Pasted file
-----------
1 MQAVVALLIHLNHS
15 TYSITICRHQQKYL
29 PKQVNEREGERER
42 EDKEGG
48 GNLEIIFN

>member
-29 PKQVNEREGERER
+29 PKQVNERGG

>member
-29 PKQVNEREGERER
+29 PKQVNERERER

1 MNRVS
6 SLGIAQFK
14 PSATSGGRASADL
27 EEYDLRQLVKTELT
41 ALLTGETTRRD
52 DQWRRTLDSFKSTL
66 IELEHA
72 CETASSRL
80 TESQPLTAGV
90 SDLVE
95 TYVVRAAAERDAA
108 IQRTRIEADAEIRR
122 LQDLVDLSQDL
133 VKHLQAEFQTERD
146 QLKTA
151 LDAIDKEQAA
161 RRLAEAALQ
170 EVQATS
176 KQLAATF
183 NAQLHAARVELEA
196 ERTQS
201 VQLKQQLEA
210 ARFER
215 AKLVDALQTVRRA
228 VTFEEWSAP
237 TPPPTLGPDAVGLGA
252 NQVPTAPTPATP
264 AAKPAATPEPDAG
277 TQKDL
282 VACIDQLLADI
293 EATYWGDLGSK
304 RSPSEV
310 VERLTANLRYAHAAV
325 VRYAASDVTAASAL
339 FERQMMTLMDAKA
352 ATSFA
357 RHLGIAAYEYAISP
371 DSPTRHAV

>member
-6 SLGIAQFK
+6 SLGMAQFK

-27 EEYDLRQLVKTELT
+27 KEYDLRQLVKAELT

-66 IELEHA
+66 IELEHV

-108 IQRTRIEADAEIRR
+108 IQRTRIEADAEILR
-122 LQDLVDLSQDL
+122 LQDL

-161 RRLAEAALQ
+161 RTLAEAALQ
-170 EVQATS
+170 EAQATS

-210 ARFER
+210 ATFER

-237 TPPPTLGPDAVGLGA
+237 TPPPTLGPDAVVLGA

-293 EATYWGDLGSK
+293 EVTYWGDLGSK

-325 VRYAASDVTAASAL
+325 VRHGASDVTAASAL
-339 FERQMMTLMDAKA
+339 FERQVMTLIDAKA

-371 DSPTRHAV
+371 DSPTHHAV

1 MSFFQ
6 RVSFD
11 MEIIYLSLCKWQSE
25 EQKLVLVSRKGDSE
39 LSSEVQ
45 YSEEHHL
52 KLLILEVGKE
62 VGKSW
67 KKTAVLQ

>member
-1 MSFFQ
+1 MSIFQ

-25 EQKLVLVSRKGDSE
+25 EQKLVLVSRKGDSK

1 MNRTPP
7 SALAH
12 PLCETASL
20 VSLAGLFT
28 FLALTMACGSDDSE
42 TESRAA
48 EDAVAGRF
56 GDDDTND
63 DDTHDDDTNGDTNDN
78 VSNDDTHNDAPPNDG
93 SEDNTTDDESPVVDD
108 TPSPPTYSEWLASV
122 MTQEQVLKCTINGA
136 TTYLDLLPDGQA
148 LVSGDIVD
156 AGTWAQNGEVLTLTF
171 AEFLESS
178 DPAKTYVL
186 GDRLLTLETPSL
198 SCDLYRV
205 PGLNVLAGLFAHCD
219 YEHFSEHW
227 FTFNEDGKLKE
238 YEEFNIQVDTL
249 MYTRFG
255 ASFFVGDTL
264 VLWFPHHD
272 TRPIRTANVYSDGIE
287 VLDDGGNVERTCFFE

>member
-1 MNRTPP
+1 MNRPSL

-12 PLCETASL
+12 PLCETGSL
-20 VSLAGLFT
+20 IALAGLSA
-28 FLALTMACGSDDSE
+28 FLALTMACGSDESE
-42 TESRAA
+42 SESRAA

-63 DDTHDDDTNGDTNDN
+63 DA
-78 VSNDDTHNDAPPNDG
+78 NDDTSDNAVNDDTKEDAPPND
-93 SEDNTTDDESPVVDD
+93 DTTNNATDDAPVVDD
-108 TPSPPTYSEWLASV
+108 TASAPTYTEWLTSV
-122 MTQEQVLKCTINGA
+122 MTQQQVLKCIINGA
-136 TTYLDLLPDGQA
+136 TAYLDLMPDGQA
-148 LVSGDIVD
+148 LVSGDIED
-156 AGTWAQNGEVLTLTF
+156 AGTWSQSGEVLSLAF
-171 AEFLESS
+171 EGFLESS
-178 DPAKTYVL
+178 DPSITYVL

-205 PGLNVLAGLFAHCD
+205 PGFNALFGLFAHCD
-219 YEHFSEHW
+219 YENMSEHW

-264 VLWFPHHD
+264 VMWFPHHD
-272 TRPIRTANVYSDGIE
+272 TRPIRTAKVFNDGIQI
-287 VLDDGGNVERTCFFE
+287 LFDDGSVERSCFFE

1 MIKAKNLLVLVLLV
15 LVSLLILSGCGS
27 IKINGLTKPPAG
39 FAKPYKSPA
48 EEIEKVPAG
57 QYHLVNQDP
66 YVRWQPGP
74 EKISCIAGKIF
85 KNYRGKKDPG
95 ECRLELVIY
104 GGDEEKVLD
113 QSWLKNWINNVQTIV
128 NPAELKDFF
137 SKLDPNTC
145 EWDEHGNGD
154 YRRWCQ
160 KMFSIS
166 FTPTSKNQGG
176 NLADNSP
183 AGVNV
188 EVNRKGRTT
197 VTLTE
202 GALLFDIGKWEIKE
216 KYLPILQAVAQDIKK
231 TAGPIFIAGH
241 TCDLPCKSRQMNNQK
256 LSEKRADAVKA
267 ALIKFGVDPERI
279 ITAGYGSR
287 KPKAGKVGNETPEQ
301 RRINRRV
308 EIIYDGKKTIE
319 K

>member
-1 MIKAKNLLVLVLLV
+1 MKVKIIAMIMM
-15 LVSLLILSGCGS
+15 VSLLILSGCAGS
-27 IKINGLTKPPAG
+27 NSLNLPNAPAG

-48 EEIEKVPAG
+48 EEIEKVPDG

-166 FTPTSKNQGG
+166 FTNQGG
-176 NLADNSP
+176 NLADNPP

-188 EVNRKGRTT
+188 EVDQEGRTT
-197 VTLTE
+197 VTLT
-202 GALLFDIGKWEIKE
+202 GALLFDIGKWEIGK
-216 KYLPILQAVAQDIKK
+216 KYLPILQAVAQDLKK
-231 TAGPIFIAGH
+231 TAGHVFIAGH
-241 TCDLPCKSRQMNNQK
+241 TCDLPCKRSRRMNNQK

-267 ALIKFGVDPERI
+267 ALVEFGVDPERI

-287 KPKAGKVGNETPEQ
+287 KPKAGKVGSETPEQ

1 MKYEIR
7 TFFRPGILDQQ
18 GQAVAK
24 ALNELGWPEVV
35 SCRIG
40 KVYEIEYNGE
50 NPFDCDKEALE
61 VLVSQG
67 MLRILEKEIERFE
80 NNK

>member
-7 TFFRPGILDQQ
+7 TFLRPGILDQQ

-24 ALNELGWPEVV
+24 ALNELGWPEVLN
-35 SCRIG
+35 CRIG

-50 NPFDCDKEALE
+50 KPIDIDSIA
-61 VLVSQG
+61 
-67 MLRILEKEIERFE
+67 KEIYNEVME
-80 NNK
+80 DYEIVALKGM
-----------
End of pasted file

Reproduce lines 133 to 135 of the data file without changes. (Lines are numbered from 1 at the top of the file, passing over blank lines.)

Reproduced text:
-78 VSNDDTHNDAPPNDG
+78 NDDTSDNAVNDDTKEDAPPND
-93 SEDNTTDDESPVVDD